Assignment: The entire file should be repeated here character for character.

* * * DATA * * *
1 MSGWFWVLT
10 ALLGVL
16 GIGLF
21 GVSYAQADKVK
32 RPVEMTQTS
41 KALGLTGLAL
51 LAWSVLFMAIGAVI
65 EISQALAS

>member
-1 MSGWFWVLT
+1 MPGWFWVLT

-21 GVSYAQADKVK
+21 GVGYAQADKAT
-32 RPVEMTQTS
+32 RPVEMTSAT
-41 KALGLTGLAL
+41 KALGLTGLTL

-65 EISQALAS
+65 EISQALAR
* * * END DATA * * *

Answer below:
1 MSGWFWVLT
10 ALLGVL
16 GIGLF
21 GVSYAQADKVK
32 RPVEMTQTS
41 KALGLTGLAL
51 LAWSVLFMAIGAVI
65 EISQALAS

>member
-1 MSGWFWVLT
+1 MPGWFWVLT

-21 GVSYAQADKVK
+21 GVGYAQADKAT
-32 RPVEMTQTS
+32 RPVEMTSAT
-41 KALGLTGLAL
+41 KALGLTGLTL

-65 EISQALAS
+65 EISQALAR